"In the dismantling of the Ottoman Empire following World War I, nearly two million citizens in Turkey and Greece were expelled from homelands. The Lausanne treaty resulted in the deportation of Orthodox Christians from Turkey to Greece and of Muslims from Greece to Turkey. The transfer was hailed as a solution to the problem of minorities who could not coexist. Both governments saw the exchange as a chance to create societies of a single culture. The opinions and feelings of those uprooted from their native soil were never solicited.

In an evocative book, Bruce Clark draws on new archival research in Turkey and Greece as well as interviews with surviving participants to examine this unprecedented exercise in ethnic engineering. He examines how the exchange was negotiated and how people on both sides came to terms with new lands and identities.

Politically, the population exchange achieved its planners' goals, but the enormous human suffering left shattered legacies. It colored relations between Turkey and Greece, and has been invoked as a solution by advocates of ethnic separation from the Balkans to South Asia to the Middle East. This thoughtful book is a timely reminder of the effects of grand policy on ordinary people and of the difficulties for modern nations in contested regions where people still identify strongly with their ethnic or religious community."

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4. I suggest "There was a Country" by Achebe. If you think US has a monopoly on racism or ethnic clashes.

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5. It's not only Steinbeck. Very few, if any, popular American writers have managed to stand the test of time. Once famous authors like Sinclair Lewis, Theodore Dreiser, F. Scott Fitzgerald, Norman Mailer and John Irving are unknown to everyone but lit majors. Even more contemporary writers like the execrable Cormac McCarthy are quickly fading from the literati consciousness.

The only genre of American literature likely to be read, studied and admired in the future is likely to be what can be called "southern gothic", unique to the American south. The work of MacKinlay Kantor, William Faulkner, Flannery O'Connor, Calder Willingham Jr., and lesser lights like Harry Crews and James Dickey will endure forever as a genre unduplicated anywhere else. Their products will remain significant as long as literature exists.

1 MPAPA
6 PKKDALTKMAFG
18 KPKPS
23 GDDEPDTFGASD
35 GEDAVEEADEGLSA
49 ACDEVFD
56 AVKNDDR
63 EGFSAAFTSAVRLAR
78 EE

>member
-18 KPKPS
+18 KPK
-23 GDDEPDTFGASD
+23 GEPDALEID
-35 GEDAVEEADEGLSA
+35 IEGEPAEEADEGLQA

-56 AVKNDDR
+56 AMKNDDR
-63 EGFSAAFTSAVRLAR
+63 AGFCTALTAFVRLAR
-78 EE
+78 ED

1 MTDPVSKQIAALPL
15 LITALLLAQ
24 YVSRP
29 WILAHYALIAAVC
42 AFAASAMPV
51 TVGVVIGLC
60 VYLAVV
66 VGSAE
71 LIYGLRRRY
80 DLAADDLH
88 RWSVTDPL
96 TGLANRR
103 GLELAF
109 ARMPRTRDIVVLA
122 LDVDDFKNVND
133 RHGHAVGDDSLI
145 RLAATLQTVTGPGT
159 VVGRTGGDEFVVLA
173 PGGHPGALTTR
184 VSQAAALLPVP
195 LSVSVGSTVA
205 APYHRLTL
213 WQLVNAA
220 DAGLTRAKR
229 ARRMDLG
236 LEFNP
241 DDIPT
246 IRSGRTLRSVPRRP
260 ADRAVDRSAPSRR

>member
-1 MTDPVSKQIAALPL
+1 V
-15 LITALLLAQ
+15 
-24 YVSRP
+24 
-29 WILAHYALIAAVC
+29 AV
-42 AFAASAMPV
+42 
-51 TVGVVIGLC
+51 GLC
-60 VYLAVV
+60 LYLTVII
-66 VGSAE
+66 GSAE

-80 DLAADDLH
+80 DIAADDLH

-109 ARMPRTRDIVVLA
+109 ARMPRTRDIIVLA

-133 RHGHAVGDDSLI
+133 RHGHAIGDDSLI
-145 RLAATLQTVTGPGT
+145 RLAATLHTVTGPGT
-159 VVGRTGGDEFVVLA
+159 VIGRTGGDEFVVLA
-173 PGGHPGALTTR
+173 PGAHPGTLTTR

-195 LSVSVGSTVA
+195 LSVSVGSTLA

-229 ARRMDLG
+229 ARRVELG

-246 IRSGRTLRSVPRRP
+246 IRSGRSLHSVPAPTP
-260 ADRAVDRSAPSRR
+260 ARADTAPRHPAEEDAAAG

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I just read East of Eden last summer, not expecting much from it (maybe that is the key), and I liked it. I found it calming. I liked the way the characters, especially the male characters, talked. It doesn't resemble the way anyone talks in real life, especially nowadays, but I wished they did. It is deliberate and focused on matters of substance in a searching, well-disposed way. I found the depiction of old California to be interesting enough in itself. If it were published now would it be considered great? Probably not, but was it ever considered really great by top end sorts of people? I doubt it. I've taken up a number of these older American authors in my forties after never reading them because I'd always read about how bad or insignificant they were, and found them much better than I was anticipating. An American Tragedy I read because it was on a list I was following, expecting it to be abysmal and I couldn't believe how good it was. Lewis and even Tarkington I found to have qualities that left more of an impression on my memory than 90% of the books I read. What other current books do I like? I haven't read Barbara Kingsolver. I don't read many newer books. I did read the first four volumes of Knausgaard and they were all right, but it wouldn't have occurred to me that they were better than East of Eden. I have the same reaction to Rushdie that Cowen had to Steinbeck. I was unable to get through Will Self when I tried him. I did like a book by an author named Kathleen Ann Goonan called In War Times though it ultimately fell short in construction and intellectual power. It contained several strains that appeal to me. I also liked the book 20th-Century Ghosts by Joe Hill, Stephen King's son, though the stories in that were published from 1999-2005 and feature video store employees, low circulation magazines that print fiction, tenured professors who dream of someday publishing in the New Yorker and other things that have already don't exist anymore, so maybe even that isn't contemporary. In short I guess the kind of people who can still like Steinbeck are by nature those who are incapable of keeping up with intellectual movements and advances certainly in these times. The question was posed, perhaps not with the intention of inviting answers, but clearly I liked the book well enough that I felt compelled to say something in its behalf.